Welcome to the complete paleo-experience (courtesy of the Smithsonian's National Museum of Natural History). No more trooping over to one hall to see the paleobotanical forerunner of ferns and then trooping over to another to view the amphibians.

To show that the evolution of animals, from the earliest amphibians to those that now stalk the earth, was related to the evolution of plants, from minimal foliage (mostly stem) to the resplendent flowering types on Dupont Circle window sills, hundreds of fossils and models have been collected into one permanent hall -- "The Conquest of Land" exhibit.

The hall opens today, although some work will continue. Eventually, you will stand in the great (60 feet high) dinosaur room, on the same level with the dinosaurs ("instead of having them on pedestals," said associate curator Leo Hickey). Yesterday, as welding continued, the dinosaurs were under thick, transparent wraps, standing over a buffet and grand piano, all assembled for a celebration of the opening of this hall.

Up the ramp from the dinosaur room will be the beginnings of land animals and the "conquest of land." (Imagine you are an amphibian following the evolutionary route . . .)

Among the displays are a free-standing amphibian (behind glass), an early fossilized tree -- 15 feet high and flattened after years of lying in a bed of rock in the Oklahoma ground -- and giant dinosaur and ostrich eggs.

One of the most dramatic exhibits, mounted in the floor, shows the remains of amphibians that were unable to evolve to land. They trashed and ripped at each other in a frenzy as their pond dried up. Unfortunately, one must read the text and look at this maze of fossils very hard before the eye figures out what happened. It helps to take a scientist along to these exhibits.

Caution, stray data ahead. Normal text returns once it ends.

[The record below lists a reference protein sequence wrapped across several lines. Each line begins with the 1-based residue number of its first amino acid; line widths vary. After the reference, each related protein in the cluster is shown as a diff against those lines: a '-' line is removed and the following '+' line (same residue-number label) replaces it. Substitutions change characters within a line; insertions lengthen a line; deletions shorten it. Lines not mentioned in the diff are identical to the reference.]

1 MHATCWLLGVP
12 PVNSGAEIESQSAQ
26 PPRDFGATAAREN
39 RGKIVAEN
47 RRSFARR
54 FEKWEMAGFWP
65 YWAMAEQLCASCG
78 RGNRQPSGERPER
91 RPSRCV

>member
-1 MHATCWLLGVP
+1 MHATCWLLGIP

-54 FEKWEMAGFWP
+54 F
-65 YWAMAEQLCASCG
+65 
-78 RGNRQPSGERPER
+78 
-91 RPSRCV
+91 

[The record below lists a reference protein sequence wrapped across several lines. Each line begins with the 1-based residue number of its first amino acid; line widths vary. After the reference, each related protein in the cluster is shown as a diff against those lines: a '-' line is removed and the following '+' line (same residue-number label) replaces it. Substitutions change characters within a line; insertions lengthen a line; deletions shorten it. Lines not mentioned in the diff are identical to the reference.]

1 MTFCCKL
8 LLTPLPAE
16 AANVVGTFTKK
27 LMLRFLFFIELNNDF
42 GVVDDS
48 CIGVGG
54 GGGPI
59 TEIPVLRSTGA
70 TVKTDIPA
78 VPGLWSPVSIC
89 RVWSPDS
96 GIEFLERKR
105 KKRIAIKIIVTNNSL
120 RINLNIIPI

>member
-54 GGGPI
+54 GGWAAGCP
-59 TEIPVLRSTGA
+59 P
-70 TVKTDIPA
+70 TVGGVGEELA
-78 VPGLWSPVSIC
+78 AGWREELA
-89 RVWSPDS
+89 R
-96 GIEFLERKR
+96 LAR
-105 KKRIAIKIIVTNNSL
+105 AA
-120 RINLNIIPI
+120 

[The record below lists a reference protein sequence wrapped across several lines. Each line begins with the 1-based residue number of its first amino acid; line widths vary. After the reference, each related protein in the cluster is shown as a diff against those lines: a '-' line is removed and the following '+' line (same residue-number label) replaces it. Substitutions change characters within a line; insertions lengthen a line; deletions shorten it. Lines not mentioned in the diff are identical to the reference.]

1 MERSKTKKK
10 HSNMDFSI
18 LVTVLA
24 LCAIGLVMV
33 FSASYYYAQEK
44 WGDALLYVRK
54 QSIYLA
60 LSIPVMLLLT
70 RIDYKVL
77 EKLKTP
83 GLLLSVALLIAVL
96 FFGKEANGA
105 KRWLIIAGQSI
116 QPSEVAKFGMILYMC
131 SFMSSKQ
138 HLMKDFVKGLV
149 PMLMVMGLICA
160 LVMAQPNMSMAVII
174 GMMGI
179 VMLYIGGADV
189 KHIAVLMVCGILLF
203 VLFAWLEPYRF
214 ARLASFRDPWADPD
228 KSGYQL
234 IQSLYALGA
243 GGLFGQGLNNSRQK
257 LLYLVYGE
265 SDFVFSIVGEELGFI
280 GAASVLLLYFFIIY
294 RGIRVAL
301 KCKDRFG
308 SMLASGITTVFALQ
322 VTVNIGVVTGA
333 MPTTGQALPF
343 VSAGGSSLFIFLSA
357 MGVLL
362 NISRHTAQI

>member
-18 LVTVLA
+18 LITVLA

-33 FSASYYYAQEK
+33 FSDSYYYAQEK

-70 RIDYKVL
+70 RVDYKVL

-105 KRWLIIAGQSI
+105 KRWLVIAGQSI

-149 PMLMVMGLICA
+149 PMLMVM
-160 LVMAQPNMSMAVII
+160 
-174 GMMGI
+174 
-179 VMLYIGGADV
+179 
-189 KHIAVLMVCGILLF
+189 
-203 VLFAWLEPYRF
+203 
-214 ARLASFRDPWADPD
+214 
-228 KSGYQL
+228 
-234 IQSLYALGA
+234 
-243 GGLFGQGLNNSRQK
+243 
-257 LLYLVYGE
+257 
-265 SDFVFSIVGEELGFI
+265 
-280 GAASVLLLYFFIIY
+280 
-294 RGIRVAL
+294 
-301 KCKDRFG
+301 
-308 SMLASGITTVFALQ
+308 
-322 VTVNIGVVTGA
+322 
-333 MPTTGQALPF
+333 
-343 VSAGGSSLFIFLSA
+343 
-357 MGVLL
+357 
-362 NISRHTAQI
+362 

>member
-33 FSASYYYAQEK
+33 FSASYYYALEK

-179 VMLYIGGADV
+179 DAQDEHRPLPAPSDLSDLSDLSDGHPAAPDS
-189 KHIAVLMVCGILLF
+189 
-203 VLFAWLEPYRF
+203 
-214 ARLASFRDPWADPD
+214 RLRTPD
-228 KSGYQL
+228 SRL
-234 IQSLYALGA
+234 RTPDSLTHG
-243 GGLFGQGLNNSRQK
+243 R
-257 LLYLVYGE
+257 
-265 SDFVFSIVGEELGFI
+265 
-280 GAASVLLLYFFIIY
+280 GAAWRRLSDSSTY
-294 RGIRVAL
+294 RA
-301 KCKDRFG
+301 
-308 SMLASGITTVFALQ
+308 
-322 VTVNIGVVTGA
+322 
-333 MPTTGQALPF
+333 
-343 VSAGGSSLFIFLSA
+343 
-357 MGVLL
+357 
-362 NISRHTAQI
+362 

The hall houses about two-thirds new material never before exhibited in the museum. A committee of seven museum scientists put it all together, and they know a lot about the collecting of such items.

"If you look in the right area, you can find a dinosaur," said Leo Hickey, who has spent his share of time collecting them in the swamp sediments of Montana, near rivers. "You can find a horn of the tricerotops (which has a shield and three horns."

"I've found pounds of them north of Calgary in Canada," said Ian Macintyre, a staff geologist at the museum who regularly went looking for them when he was working for an oil company."I was always hoping to find a tooth."

Actually, finding a fragment in a western badland in this country is not unusual -- what's more difficult and more expensive is finding enough pieces to put together some kind of a skeleton.

Neither Macintyre nor Hickey advises people to dig up the fragments they do find. "If you find a dinosaur, and you can't use it, leave it," said Hickey.

"Or call a museum," said Macintyre.

Most digging should be left to the professionals who can accurately identify what they're digging up and how old it is, they said.